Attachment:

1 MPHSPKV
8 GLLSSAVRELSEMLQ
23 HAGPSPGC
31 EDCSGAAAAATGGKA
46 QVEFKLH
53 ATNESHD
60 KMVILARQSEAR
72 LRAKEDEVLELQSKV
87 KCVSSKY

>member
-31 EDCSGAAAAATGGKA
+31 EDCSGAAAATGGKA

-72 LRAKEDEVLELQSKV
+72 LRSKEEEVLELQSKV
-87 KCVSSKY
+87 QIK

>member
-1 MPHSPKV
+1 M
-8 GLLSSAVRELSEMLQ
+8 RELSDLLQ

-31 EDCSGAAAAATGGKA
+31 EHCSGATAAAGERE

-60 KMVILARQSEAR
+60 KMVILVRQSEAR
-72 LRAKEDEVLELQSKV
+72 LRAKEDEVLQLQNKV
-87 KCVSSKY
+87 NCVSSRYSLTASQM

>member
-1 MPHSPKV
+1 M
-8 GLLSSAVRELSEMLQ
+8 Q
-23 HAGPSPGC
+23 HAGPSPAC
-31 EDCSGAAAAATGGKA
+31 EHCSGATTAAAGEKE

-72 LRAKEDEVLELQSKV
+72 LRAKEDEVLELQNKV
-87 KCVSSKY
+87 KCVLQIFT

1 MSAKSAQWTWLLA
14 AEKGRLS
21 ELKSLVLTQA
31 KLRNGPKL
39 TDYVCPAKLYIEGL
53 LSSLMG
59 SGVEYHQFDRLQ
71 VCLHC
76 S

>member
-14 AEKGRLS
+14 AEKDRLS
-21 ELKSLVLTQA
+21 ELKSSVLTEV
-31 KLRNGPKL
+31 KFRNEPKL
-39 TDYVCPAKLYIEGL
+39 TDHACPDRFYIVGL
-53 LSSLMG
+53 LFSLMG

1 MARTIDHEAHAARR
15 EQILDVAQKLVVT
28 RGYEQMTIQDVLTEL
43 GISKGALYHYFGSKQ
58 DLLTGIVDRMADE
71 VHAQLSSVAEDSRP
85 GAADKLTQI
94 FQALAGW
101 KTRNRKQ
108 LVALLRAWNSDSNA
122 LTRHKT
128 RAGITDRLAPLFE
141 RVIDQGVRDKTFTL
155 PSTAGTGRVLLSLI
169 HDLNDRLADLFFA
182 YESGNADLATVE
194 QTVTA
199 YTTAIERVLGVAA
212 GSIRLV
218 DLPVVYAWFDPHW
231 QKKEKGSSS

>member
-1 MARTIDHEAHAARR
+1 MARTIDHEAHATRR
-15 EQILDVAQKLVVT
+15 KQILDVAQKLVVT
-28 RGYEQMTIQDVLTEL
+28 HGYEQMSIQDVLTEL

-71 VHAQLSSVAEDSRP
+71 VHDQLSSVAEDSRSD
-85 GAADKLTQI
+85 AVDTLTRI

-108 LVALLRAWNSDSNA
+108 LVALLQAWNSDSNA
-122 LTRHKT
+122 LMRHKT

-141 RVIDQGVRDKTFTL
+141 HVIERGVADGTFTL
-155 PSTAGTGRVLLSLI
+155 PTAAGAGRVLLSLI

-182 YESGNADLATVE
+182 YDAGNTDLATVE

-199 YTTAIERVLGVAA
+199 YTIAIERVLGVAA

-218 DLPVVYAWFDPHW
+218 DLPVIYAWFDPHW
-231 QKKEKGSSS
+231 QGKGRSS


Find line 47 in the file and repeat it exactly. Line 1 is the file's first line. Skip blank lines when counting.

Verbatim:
39 TDYVCPAKLYIEGL